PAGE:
Survival rates for children with cancer have improved significantly, but lengthy and painful treatments compromise the quality of life of children and their families. The aim of this article is to describe children's behaviour and coping over the 2- or 3-year-course of treatment. We interviewed 32 mothers of children newly diagnosed with Acute Lymphoblastic Leukaemia (ALL) shortly following diagnosis, 1 and 2 years later. Thematic analysis was used to extract themes related to adjustment and behaviour. The results were organized separately for children in three age groups: 0-4 years, 5-9 years and 10-14 years. Mothers described children in the 0-4-year age group as adjusting well, and attributed this to their limited understanding and ability to integrate treatments into normal life. Children in the 5-9-year group were adjusting less well, experiencing social problems and worries about appearance. Older children (10-14 years) adjusted least well. Many withdrew socially and were concerned about the need to look and feel normal. These findings will be useful for parents and clinicians in identifying typical behaviours of children coping with ALL. They also have implications for the development of child-centred age-specific measures of quality of life in children treated for ALL.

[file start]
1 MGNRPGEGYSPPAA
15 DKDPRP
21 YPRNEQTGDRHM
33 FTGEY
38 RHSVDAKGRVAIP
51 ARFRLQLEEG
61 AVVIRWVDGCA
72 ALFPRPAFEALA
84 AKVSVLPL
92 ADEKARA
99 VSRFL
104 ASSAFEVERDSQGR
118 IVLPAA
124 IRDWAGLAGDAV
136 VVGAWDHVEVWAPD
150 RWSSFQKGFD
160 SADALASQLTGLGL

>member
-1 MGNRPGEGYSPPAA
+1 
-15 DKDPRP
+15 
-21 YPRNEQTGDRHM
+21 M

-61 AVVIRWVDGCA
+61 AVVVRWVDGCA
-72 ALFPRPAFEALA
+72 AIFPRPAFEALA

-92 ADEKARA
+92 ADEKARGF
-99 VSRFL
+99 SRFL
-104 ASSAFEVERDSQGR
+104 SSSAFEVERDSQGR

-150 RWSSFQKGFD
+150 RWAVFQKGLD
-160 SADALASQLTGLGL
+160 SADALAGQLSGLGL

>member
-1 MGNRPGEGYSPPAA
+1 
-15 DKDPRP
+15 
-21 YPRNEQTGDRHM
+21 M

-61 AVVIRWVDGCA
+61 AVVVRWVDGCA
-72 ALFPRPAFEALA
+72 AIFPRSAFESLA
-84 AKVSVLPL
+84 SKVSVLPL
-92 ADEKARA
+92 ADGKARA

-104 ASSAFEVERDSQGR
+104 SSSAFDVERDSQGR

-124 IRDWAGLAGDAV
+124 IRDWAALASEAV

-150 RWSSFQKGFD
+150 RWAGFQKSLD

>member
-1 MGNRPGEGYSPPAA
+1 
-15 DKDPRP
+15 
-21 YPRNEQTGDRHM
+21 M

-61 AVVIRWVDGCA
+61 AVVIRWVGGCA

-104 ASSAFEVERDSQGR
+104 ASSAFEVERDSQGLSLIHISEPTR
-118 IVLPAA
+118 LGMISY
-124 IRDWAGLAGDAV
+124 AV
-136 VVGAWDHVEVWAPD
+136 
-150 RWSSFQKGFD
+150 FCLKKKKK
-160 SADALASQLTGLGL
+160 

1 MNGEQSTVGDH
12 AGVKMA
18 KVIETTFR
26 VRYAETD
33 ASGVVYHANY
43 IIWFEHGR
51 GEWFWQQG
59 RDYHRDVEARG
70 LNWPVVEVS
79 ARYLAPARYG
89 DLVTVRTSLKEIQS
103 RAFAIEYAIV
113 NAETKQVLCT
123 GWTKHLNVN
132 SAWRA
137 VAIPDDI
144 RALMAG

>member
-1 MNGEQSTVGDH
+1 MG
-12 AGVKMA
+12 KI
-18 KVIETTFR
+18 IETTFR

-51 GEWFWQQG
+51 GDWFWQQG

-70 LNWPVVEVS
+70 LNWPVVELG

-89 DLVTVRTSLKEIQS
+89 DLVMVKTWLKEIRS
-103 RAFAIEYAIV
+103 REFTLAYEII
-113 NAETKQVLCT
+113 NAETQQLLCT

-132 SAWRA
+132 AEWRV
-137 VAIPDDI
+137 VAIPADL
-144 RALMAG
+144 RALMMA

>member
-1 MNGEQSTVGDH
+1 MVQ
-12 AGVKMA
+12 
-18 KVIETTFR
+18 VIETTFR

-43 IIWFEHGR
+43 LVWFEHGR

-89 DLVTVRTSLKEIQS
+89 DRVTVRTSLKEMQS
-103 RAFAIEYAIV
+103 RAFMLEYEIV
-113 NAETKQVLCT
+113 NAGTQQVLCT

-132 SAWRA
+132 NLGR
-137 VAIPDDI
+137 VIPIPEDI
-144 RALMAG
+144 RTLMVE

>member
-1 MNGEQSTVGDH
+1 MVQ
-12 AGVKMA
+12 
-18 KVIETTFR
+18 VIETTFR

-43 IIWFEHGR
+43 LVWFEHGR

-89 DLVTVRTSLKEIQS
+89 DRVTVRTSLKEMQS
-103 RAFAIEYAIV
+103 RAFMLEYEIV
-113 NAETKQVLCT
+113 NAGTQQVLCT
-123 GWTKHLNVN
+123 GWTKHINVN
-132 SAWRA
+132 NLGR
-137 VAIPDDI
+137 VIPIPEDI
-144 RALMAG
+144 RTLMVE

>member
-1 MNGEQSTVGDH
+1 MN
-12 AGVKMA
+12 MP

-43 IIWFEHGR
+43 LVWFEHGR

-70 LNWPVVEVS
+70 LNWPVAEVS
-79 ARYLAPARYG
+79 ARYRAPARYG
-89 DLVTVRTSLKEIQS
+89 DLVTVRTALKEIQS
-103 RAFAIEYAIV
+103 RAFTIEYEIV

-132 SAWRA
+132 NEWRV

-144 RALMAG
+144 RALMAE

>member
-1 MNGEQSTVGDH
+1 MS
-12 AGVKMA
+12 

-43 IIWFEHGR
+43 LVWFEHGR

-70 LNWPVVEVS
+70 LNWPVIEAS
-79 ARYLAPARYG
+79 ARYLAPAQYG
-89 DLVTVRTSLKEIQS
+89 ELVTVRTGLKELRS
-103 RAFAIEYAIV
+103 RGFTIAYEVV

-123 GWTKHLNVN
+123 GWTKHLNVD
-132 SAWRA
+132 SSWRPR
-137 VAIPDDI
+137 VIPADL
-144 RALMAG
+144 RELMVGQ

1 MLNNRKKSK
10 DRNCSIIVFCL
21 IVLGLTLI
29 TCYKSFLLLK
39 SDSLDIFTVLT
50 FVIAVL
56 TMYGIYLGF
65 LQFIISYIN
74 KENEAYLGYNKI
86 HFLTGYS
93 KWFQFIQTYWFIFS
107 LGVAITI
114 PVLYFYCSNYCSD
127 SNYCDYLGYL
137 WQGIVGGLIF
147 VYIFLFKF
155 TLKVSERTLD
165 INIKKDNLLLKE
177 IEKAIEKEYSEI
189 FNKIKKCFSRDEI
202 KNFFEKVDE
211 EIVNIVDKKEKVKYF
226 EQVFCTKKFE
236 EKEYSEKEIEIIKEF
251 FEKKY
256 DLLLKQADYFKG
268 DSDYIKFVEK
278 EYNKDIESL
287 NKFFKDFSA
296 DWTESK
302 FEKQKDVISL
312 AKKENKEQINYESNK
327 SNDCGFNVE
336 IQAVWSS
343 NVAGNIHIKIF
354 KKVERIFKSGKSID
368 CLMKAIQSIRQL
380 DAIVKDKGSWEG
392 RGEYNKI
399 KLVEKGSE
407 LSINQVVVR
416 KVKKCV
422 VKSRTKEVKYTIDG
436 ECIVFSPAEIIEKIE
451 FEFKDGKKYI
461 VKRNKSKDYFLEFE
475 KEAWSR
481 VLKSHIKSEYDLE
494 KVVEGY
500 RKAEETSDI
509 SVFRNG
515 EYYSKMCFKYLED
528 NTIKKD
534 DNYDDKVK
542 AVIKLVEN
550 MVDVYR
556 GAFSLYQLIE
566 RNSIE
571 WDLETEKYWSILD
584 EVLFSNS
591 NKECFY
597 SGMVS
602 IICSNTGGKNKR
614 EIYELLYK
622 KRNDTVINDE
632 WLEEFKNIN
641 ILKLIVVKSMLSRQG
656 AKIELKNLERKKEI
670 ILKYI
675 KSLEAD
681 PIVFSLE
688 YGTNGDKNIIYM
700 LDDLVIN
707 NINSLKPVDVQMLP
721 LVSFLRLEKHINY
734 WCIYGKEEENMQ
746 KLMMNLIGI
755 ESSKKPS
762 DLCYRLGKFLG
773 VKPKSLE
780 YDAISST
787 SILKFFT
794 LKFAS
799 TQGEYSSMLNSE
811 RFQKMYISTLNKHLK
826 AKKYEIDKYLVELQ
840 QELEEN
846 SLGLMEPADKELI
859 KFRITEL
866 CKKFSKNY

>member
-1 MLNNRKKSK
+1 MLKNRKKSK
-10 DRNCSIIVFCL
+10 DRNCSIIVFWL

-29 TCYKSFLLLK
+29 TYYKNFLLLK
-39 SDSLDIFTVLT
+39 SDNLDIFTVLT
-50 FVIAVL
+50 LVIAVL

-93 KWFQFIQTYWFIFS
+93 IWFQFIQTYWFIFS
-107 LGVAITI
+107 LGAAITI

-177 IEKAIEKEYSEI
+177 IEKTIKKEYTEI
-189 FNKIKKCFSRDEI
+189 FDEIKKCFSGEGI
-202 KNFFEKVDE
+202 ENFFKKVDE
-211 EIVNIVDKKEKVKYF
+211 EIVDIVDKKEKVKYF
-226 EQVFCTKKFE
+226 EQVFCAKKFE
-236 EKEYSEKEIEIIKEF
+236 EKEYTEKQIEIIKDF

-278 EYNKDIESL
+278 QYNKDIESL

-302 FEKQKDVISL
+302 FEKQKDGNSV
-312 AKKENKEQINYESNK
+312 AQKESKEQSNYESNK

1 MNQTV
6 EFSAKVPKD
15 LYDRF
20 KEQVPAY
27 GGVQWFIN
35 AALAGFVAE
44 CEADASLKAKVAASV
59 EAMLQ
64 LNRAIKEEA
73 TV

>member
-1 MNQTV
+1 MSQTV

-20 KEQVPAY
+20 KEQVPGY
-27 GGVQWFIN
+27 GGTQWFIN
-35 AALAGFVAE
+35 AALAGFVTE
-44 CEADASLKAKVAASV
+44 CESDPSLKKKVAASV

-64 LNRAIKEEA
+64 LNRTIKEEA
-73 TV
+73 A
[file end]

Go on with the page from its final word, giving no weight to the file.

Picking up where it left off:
- Acute Lymphoblastic Leukaemia
- Quality of life
ASJC Scopus subject areas
- Pediatrics, Perinatology, and Child Health
- Psychiatry and Mental health